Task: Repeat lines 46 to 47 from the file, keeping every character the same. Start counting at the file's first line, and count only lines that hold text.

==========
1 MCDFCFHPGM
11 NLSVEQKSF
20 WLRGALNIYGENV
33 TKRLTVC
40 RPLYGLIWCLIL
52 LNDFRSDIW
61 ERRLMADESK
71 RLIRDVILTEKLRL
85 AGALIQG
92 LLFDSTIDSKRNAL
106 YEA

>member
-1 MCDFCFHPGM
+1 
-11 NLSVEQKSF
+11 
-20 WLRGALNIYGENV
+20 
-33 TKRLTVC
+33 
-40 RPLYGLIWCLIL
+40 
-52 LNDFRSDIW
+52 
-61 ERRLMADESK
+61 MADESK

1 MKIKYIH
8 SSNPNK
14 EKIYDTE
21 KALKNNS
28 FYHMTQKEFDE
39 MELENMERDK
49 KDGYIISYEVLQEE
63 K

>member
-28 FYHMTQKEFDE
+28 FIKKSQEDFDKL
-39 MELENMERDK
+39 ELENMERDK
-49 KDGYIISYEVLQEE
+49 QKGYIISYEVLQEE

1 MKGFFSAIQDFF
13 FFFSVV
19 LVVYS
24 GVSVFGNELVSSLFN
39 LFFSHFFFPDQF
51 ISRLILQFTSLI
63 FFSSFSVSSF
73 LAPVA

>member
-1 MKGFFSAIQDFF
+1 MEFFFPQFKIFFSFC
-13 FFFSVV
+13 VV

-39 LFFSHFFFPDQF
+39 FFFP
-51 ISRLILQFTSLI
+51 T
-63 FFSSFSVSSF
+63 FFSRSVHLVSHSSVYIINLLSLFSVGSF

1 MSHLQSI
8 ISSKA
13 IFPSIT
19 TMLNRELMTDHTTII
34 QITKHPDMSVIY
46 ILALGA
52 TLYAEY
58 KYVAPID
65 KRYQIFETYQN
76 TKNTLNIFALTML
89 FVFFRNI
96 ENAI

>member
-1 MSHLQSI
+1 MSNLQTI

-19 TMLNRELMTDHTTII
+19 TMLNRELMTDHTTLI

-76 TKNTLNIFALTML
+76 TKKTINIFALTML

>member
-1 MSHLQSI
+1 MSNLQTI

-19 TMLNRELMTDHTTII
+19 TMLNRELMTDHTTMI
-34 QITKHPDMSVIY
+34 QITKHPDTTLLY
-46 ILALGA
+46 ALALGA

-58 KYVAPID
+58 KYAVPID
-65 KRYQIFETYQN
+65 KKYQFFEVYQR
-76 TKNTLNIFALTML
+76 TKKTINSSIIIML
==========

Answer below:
39 LFFSHFFFPDQF
51 ISRLILQFTSLI